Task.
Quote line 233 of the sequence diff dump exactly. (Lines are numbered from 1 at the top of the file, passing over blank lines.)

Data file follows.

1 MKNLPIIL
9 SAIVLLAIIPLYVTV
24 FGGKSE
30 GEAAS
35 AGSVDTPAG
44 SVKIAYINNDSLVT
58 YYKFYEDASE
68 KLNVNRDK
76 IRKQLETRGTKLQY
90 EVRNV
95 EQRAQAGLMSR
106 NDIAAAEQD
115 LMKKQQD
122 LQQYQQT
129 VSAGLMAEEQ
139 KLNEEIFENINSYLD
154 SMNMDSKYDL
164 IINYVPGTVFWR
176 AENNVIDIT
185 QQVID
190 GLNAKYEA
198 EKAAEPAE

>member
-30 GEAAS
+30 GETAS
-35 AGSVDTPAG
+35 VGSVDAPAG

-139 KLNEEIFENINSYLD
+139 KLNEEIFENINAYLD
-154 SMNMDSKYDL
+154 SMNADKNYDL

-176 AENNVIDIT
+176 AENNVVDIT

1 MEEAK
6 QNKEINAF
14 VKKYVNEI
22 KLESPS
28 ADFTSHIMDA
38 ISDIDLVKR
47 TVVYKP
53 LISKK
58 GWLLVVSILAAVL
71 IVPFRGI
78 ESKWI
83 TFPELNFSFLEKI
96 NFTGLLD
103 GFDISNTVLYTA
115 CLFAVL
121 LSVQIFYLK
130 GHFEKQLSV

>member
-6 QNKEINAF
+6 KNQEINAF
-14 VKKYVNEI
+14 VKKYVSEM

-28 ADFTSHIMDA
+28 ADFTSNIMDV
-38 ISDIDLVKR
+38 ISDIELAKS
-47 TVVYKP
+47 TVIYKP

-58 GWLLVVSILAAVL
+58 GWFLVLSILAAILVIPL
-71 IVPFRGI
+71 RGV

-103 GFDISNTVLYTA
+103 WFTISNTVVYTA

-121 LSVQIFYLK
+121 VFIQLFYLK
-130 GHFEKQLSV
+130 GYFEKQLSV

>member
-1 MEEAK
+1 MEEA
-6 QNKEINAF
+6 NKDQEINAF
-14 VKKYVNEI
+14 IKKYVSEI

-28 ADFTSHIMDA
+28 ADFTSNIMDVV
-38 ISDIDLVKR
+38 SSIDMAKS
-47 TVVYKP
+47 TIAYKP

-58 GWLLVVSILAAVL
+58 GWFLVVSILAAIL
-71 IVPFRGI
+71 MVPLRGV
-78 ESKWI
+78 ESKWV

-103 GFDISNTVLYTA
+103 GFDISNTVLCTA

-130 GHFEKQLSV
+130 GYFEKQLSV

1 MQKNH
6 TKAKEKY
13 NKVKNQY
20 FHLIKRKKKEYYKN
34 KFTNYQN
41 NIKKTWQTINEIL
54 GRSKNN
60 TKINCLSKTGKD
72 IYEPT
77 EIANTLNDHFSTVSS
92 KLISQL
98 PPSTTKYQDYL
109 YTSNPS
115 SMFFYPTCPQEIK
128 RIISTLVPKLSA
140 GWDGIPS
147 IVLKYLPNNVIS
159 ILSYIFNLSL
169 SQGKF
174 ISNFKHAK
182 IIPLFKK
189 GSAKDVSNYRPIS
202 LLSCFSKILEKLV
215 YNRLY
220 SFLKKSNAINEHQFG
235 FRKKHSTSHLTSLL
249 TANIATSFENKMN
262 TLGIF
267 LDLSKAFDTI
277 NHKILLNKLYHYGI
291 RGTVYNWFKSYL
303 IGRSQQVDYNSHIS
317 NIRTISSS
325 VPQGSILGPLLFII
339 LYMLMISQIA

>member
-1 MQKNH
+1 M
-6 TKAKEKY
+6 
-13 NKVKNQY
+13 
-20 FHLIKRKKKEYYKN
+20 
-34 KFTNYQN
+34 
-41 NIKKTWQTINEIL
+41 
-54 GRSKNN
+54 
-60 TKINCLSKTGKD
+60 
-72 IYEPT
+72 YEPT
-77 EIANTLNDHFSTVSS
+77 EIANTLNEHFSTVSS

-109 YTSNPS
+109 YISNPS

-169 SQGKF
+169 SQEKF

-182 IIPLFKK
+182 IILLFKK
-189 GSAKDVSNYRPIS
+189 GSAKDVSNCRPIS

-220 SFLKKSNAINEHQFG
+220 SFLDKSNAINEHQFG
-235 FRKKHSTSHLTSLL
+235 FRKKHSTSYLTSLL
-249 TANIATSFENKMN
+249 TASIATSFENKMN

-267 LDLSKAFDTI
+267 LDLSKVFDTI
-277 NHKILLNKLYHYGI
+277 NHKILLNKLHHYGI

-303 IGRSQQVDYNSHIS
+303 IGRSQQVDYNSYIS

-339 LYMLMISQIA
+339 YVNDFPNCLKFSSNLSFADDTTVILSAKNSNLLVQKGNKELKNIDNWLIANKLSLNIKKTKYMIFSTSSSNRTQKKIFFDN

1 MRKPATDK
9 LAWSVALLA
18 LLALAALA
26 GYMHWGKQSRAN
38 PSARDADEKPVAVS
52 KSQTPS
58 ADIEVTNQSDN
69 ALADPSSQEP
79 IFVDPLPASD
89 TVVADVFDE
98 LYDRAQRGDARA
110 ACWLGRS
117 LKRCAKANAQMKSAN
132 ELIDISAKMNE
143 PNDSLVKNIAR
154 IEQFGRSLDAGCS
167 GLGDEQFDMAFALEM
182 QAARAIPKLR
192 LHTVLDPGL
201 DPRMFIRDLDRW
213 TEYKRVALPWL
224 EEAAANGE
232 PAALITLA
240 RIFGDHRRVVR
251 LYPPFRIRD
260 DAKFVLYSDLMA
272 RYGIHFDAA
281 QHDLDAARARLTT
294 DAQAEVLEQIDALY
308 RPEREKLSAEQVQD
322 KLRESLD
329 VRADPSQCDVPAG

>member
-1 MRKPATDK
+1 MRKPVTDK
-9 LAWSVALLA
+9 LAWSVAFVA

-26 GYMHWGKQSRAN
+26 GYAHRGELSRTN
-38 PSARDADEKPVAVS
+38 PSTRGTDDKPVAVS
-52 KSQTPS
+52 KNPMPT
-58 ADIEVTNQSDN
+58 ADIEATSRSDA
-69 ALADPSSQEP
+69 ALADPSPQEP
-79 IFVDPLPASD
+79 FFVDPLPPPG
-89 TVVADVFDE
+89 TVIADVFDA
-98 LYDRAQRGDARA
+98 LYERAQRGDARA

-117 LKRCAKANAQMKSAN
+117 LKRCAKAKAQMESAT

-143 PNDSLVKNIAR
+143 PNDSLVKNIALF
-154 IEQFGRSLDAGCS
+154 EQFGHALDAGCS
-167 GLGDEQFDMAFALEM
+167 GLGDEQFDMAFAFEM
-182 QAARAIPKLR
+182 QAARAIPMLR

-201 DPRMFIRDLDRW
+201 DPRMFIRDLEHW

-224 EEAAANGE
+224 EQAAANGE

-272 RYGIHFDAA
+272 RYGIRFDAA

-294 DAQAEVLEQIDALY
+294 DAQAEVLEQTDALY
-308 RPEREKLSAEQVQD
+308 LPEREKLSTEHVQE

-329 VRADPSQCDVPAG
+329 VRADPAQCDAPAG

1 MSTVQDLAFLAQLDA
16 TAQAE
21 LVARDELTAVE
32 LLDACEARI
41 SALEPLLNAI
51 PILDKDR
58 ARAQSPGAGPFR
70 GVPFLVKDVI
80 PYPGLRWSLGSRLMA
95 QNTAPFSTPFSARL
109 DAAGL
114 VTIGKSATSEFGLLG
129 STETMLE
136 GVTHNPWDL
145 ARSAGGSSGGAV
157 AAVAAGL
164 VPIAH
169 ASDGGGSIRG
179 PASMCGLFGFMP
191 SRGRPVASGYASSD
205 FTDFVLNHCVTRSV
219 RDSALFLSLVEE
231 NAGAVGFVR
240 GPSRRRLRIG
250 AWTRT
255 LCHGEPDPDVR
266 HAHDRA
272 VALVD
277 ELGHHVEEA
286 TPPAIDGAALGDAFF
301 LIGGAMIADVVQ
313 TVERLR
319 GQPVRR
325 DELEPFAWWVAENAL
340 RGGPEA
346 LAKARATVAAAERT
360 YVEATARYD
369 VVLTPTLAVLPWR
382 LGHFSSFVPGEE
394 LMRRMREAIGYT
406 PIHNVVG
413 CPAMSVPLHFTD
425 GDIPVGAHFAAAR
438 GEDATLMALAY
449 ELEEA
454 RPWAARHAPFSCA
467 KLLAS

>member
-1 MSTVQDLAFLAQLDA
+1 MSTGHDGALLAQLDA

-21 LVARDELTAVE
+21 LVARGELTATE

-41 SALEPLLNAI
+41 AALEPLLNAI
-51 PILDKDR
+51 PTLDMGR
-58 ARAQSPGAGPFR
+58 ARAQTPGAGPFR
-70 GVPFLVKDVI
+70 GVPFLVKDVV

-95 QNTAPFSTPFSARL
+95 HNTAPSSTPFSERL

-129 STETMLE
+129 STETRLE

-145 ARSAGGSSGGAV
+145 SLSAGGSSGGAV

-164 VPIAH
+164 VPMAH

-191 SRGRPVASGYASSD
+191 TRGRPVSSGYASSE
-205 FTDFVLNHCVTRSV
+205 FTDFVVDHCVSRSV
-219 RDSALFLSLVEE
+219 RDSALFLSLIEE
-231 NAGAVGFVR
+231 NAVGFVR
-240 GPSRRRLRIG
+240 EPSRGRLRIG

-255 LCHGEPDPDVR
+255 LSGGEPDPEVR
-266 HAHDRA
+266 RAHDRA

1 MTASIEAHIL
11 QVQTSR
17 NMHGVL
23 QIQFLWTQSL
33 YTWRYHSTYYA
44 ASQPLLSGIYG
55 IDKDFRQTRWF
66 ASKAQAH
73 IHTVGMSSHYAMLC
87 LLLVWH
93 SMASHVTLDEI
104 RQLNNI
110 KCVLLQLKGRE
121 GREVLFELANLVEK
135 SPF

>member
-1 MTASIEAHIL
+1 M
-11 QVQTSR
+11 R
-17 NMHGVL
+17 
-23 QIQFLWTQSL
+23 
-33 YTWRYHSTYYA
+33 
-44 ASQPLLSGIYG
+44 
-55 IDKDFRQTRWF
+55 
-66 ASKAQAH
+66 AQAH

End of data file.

+167 GLGDEQFDMAFAFEM